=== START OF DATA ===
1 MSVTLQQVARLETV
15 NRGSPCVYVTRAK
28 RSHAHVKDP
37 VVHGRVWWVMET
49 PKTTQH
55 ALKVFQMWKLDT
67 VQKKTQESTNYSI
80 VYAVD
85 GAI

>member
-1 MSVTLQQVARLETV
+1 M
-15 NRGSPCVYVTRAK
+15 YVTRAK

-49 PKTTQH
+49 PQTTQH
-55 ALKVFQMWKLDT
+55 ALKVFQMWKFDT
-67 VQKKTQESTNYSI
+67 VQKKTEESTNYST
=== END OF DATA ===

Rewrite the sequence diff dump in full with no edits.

1 MSVTLQQVARLETV
15 NRGSPCVYVTRAK
28 RSHAHVKDP
37 VVHGRVWWVMET
49 PKTTQH
55 ALKVFQMWKLDT
67 VQKKTQESTNYSI
80 VYAVD
85 GAI

>member
-1 MSVTLQQVARLETV
+1 M
-15 NRGSPCVYVTRAK
+15 YVTRAK

-49 PKTTQH
+49 PQTTQH
-55 ALKVFQMWKLDT
+55 ALKVFQMWKFDT
-67 VQKKTQESTNYSI
+67 VQKKTEESTNYST